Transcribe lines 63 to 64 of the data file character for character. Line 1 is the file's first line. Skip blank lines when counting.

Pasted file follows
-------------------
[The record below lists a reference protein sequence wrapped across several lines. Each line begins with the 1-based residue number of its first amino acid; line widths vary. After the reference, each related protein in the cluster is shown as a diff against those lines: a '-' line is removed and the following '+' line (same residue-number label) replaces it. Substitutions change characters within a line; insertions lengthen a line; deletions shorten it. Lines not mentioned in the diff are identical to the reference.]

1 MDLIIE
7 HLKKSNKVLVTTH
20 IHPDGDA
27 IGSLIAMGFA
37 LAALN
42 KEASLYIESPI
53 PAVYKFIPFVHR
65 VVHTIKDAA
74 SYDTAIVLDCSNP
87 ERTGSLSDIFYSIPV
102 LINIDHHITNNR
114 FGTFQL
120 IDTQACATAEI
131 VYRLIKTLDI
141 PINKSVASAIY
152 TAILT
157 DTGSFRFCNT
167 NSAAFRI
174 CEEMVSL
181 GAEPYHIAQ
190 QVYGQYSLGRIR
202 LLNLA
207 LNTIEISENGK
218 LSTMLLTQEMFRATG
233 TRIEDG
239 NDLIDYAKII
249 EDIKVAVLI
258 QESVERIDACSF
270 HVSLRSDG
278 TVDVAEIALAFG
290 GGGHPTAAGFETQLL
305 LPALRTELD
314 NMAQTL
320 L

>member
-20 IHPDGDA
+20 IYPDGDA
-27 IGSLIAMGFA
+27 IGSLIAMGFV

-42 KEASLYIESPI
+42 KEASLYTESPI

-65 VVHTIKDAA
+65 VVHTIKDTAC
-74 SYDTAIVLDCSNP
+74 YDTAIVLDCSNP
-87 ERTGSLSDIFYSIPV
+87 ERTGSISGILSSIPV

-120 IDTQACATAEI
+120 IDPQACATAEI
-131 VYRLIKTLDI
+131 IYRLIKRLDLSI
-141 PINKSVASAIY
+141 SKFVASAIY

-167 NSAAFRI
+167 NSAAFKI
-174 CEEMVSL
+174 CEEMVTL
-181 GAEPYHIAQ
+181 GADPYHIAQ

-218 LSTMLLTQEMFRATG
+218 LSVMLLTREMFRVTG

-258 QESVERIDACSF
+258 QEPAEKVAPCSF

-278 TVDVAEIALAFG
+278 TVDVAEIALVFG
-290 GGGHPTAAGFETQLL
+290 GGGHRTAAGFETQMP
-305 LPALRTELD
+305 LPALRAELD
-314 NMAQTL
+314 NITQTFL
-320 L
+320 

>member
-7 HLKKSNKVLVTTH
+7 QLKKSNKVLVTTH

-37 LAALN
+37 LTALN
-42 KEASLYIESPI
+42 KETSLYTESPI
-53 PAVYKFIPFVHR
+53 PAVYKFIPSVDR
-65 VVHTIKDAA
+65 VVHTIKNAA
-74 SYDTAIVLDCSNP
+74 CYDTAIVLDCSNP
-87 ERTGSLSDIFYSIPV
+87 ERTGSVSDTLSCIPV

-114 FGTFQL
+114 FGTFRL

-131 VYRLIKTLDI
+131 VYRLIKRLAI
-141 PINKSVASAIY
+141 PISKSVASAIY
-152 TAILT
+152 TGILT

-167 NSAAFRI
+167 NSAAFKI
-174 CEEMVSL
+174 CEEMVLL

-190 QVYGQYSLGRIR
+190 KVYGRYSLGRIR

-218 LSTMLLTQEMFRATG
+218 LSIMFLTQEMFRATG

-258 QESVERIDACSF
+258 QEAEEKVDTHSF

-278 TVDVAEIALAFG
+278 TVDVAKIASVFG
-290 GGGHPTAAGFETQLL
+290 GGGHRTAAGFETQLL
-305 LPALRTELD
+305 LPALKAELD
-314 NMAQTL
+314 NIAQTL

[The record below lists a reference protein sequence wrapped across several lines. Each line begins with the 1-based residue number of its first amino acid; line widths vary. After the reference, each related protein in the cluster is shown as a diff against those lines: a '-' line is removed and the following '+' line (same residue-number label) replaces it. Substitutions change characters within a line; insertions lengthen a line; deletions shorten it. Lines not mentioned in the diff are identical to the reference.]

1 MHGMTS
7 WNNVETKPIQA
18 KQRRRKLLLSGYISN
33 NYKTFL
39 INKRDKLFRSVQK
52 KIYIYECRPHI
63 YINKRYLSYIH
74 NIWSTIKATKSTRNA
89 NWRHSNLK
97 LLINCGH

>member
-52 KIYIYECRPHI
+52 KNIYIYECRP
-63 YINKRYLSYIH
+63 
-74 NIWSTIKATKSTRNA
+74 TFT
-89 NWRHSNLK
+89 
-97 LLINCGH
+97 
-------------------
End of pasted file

-258 QESVERIDACSF
+258 QEPAEKVAPCSF